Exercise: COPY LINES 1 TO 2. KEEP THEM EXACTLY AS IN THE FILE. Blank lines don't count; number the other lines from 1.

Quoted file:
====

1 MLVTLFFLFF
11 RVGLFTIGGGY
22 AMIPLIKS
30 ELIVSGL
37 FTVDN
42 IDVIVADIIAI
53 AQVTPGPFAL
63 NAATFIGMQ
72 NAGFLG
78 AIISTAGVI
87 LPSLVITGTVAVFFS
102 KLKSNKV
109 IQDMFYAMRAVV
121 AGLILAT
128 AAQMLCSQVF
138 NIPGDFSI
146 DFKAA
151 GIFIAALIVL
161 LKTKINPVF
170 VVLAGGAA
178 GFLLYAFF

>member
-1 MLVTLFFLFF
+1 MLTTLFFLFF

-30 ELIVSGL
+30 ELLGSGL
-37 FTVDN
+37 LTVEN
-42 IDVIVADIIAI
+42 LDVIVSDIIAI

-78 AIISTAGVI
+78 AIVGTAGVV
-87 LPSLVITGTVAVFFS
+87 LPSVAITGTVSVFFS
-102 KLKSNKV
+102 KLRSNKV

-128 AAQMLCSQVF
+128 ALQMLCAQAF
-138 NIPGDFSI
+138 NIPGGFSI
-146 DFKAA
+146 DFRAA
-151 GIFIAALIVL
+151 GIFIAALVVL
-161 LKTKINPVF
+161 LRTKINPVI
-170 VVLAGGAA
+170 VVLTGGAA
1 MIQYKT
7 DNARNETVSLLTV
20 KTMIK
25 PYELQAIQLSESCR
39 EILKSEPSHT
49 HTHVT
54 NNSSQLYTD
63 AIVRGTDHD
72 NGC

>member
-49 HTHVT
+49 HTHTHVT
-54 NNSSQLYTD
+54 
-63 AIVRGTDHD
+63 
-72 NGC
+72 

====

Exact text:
1 MLVTLFFLFF
11 RVGLFTIGGGY